Monday, September 07, 2009

How Can We Afford A National Health Insurance Plan When We Haven't Figured Out How To Pay For Medicare?

For liberal members of Congress like U.S. Rep. Andre Carson, they see tens of millions of Americans who are without health insurance and, naturally, they envision a solution to this problems that requires another massive government entitlement program to guarantee that all Americans have some form of health insurance. Carson and his liberal friends haven't a care in the world when it comes to figuring out how to pay for a new entitlement. Empower the government to raise taxes on workers and employers and borrow whatever is needed to make up the difference in the actual cost of the program from the certain shortfall in revenues derived from any tax increases. It doesn't take an expert to figure this out. We only have to look to the experience with the Medicare program to see this certain outcome.

President Lydon Johnson and a Democratic-controlled Congress enacted Medicare in 1965 to establish a health insurance plan for persons over the age of 65. The concept of the plan was to provide supplementary hospital insurance (Part A) and medical insurance (Part B) for social security recipients. When it came into existence in 1966, 19 million Americans were enrolled in Medicare. The combined payroll tax for social security and Medicare was less than 10%. Over the years, the program's benefits and costs, as well as the taxes levied to support it, have risen steadily. Most recently, Congress added Part C to expand private health insurance options for beneficiaries and Part D, which guarantees a prescription drug benefit to enrollees. Payroll tax rates have increased more than 50% to support the original Social Security retirement plan and Medicare.

The trustees of Medicare have been warning us for years that the insurance trust fund reserves will not support the current level of benefits. The $321 billion in reserves is expected to be completely exhausted by the year 2017. Quite simply, the Medicare trust fund reserves do not satisfy short-term financial adequacy, let alone long-term financial adequacy. The severe economic downtown is likely to deplete the reserves even sooner unless there is a major economic recovery in the coming years. In 2008, total Medicare expenditures were $468 billion for more than 45 million beneficiaries, and costs are increasing faster than workers' earnings and the overall economy. Current revenues are adequate to cover about 88% of the program's costs. By 2017, revenues are projected to cover only 80% of the program's actual costs. The trustees have this warning: "Closing deficits of this magnitude will require very substantial increases in tax revenues and/or reductions in expenditures."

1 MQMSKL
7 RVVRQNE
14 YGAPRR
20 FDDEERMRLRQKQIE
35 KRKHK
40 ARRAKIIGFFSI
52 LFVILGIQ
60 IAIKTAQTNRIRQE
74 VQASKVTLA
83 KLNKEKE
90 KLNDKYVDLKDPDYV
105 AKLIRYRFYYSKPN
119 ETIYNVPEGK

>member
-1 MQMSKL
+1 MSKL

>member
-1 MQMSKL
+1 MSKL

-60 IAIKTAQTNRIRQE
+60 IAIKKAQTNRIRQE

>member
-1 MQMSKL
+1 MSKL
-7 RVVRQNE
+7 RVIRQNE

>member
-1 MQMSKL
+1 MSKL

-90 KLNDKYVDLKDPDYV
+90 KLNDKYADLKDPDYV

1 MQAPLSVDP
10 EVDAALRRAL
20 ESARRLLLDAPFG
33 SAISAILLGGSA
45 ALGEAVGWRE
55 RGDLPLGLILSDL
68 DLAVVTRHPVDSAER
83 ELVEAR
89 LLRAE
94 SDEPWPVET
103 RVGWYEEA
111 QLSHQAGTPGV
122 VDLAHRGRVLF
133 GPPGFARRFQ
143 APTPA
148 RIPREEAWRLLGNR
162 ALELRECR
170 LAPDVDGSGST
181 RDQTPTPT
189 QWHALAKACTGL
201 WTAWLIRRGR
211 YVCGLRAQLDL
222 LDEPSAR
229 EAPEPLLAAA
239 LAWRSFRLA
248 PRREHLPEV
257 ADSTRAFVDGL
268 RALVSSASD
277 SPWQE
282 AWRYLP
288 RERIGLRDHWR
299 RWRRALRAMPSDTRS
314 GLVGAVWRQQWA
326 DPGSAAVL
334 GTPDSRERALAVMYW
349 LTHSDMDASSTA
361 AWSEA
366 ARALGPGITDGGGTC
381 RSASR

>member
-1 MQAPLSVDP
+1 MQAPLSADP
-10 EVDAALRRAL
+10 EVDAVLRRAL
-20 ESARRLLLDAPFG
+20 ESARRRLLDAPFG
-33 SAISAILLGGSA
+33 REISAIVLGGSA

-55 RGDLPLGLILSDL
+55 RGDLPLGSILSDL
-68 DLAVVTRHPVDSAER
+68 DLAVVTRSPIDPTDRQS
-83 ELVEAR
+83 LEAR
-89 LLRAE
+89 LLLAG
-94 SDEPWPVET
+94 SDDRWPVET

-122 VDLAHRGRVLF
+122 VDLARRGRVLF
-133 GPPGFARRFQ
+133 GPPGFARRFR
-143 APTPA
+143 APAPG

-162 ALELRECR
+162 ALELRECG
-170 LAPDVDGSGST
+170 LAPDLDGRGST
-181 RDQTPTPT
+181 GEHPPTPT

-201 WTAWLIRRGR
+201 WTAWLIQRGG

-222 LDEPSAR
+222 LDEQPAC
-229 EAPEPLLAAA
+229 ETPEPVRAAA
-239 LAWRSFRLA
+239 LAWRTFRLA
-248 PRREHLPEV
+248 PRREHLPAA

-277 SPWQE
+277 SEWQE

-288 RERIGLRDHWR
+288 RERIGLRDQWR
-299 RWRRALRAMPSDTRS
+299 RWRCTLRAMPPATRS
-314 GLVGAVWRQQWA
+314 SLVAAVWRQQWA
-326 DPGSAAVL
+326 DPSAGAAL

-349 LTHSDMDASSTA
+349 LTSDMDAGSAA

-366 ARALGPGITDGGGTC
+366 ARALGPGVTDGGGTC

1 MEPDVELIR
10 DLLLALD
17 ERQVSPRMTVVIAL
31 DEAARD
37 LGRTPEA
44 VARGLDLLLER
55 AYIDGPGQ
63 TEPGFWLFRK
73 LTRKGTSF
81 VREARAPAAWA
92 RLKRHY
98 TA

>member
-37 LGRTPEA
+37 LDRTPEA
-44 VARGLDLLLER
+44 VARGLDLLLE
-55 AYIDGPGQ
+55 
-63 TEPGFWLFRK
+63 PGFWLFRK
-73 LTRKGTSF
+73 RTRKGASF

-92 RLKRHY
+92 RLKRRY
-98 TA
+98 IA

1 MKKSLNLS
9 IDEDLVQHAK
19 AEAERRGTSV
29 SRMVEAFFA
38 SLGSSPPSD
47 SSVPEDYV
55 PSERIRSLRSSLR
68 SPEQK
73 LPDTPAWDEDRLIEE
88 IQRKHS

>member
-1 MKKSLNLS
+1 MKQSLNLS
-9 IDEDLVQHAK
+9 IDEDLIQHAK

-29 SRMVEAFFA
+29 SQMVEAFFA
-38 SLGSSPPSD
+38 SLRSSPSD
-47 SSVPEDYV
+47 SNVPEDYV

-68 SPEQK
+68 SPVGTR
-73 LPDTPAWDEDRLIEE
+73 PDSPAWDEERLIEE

Currently, employers and employees each pay 1.45% of their wages to support Medicare, while self-employed persons are paying a 2.9% payroll tax. The taxed earnings subject to Social Security and Medicare payroll taxes is currently capped at $97,500. Unless Medicare benefits are cut, Congress will have to lift the cap on payroll income subject to the tax, raise the tax rates, or both. Of course, government could also choose to make no changes to Medicare and simply run even higher deficits.

Economist Martin Feldstein projects the cost of Obama's health insurance plan for the federal government will be $2 trillion over the next decade. Obama suggests his plan will be self-financed through higher taxes on corporations' foreign profits and wealthy Americans. Feldstein notes that changed taxpayer behavior as a result of those tax increases will result in fewer revenues than the Obama administration estimates. The marginal tax rate for wealthy Americans, for example, would climb from 40% to 50%. Given the more than $2 trillion in additional debt racked up by the federal government to stimulate the economy, any tax increases will be needed simply to shrink the federal deficit. Feldstein notes that it would be "morally irresponsible" for Congress to ignore restructuring Medicare and, instead, enact a major new federal entitlement program such as Obama's proposed health insurance plan.

It's easy to promise health insurance for all, but our government leaders have a duty to explain to us how they plan to pay for the current benefits government has promised us before making new promises it cannot possibly keep. People should be pressing their congressional representatives to explain how they're going to address the Medicare shortfall and create this new entitlement at the same time. The only way it can be accomplished is if we all become slaves to the government. And that's precisely the goal of American liberals. Who needs capitalism when we could all be working for the government?

1 comment:

tarrandwoolley said...

If the government would stop taking money from Medicare to spend elsewhere, Medicare would not be in trouble. That is how we pay for it.